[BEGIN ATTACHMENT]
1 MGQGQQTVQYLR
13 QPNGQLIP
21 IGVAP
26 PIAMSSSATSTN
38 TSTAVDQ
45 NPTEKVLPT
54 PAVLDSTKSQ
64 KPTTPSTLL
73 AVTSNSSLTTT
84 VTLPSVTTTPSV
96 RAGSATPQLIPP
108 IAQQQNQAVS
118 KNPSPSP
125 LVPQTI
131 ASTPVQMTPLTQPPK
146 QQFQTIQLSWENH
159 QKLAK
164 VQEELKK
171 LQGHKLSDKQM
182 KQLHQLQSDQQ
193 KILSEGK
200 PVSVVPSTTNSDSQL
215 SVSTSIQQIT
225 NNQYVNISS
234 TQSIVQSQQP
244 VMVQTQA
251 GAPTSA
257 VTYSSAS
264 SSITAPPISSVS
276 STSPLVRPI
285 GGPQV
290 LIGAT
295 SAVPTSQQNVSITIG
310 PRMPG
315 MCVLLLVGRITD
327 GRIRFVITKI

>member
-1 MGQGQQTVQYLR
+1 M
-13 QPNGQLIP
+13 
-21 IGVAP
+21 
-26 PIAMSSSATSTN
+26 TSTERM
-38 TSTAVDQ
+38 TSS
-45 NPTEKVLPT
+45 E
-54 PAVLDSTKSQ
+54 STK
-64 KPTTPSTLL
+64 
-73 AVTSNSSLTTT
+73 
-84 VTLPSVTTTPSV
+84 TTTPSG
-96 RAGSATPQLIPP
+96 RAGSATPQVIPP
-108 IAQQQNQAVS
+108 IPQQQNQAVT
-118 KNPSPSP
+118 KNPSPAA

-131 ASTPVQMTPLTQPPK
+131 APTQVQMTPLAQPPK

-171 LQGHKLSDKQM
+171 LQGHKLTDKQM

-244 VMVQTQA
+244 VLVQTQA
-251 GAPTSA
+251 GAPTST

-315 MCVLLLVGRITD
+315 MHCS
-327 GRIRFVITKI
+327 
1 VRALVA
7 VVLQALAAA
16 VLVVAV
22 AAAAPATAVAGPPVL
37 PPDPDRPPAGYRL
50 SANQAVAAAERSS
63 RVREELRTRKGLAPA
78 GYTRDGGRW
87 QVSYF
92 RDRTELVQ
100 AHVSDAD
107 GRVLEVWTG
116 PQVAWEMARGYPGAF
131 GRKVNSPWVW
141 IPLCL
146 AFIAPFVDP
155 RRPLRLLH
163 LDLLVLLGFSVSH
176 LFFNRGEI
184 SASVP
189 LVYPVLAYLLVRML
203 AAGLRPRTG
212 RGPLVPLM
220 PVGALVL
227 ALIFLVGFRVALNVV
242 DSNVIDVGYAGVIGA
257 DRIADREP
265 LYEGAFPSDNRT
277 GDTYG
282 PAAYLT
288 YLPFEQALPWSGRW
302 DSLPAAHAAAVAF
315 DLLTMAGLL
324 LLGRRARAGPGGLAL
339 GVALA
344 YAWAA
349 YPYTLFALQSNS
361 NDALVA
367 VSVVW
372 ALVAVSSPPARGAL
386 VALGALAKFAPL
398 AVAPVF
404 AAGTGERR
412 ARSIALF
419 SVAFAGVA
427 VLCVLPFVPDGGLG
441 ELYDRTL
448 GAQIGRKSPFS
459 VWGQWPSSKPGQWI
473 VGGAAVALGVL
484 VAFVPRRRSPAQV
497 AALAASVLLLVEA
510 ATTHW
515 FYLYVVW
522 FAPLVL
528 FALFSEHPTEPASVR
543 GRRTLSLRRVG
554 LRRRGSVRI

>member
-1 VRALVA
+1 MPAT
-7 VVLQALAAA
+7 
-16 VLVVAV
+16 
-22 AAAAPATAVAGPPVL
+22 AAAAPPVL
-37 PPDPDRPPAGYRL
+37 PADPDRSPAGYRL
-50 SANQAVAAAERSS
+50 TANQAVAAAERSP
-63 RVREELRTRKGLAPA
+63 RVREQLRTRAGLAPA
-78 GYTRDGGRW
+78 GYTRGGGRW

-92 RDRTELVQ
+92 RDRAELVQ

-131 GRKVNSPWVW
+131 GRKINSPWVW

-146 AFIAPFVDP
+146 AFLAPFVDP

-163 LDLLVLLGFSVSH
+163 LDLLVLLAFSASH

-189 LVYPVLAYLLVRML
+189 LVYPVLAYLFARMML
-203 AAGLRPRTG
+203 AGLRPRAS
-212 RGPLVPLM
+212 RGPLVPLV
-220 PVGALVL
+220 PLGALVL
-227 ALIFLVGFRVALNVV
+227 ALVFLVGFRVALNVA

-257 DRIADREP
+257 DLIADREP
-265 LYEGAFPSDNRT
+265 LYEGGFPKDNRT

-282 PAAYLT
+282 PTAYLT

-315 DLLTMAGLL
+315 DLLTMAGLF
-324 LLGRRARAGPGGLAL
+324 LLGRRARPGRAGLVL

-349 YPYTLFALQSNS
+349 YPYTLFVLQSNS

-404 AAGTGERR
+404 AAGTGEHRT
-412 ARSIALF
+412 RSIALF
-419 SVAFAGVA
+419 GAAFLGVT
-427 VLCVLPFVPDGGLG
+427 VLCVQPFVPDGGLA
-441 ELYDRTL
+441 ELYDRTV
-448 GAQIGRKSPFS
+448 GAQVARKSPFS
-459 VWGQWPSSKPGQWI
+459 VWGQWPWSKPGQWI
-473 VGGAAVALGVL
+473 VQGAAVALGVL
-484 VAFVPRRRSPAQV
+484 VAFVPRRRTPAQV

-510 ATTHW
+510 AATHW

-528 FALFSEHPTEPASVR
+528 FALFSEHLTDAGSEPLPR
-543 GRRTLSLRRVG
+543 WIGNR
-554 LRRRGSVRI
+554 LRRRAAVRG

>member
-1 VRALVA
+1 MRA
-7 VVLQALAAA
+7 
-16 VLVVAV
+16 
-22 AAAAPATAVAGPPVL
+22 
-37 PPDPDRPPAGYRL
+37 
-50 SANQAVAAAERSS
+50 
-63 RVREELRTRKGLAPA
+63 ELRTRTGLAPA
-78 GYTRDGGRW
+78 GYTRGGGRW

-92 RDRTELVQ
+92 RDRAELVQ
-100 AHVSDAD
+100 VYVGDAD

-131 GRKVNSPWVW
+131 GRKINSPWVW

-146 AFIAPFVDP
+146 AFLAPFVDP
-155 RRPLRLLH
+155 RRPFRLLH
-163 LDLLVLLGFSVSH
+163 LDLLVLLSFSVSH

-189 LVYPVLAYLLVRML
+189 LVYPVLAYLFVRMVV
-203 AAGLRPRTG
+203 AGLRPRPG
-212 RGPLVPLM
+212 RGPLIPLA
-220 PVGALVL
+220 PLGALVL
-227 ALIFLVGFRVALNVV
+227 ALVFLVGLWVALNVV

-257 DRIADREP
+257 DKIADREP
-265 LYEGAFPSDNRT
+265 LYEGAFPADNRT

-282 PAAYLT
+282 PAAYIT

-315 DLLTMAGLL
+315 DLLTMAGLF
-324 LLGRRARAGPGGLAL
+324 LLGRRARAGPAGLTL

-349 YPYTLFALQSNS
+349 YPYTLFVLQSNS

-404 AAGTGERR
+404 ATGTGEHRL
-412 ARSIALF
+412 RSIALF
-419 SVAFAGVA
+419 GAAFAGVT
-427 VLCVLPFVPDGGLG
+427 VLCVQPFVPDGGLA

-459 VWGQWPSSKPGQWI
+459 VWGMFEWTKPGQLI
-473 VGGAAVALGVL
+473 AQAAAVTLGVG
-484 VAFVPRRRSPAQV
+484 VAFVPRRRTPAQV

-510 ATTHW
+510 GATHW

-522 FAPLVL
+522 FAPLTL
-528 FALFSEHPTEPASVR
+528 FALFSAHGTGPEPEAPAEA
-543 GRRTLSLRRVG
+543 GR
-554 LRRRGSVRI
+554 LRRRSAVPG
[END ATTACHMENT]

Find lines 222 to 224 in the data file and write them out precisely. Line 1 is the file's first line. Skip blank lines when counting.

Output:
-78 GYTRDGGRW
+78 GYTRGGGRW

-92 RDRTELVQ